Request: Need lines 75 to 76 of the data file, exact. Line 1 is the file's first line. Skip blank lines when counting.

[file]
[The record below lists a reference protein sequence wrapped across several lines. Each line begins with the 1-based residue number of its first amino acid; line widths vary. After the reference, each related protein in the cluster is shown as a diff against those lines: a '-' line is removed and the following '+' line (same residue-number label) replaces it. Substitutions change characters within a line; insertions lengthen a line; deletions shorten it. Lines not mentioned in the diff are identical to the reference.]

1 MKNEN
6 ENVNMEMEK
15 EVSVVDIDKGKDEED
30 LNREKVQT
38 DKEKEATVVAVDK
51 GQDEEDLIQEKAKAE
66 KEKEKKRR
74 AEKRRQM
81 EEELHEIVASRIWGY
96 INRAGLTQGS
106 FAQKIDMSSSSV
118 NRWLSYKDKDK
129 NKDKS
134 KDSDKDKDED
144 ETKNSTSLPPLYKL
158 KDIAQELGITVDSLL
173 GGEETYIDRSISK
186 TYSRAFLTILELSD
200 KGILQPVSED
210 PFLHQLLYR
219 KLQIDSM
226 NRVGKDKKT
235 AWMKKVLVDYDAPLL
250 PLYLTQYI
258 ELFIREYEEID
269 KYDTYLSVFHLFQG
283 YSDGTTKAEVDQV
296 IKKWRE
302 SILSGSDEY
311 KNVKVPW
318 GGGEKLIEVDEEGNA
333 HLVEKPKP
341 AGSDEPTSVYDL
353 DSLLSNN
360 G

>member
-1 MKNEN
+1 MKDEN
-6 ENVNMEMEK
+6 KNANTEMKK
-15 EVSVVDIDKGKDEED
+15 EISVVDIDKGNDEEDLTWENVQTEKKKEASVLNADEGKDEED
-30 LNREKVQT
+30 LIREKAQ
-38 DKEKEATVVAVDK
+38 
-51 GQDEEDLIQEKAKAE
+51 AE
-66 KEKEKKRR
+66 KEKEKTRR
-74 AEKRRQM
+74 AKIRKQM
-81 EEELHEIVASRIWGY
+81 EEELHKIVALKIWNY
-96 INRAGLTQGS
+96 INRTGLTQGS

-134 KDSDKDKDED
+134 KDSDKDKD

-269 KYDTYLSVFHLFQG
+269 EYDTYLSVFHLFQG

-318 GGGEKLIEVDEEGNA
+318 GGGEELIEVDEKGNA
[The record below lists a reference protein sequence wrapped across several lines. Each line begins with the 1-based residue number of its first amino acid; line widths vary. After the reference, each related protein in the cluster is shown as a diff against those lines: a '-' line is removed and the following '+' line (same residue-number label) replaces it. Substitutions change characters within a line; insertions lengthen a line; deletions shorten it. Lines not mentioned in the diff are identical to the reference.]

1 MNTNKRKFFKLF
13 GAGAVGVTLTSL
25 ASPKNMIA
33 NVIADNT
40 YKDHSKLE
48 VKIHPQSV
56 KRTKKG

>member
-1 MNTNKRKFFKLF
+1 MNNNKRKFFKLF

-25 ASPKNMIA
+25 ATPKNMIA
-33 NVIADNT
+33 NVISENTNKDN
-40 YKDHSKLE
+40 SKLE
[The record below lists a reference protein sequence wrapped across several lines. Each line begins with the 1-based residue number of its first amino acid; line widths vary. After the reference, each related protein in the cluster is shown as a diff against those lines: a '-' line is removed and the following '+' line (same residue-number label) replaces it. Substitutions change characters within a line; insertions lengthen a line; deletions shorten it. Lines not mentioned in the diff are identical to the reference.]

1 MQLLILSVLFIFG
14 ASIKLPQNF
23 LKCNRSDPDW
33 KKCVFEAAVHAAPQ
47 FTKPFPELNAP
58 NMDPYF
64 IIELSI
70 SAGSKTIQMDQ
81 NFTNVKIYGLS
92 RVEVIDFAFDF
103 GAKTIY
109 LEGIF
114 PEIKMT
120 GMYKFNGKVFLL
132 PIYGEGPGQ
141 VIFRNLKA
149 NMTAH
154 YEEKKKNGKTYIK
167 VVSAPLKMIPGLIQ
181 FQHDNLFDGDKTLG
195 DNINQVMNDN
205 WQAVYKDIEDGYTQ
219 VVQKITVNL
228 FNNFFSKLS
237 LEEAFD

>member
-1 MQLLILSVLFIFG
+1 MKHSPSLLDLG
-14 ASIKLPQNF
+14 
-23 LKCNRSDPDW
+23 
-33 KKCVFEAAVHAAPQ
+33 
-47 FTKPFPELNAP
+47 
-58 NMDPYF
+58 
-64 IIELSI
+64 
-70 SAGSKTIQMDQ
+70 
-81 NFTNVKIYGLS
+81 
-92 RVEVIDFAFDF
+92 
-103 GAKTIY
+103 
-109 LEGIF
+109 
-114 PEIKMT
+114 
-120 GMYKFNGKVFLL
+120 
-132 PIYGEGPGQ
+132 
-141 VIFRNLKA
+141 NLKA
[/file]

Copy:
-25 ASPKNMIA
+25 ATPKNMIA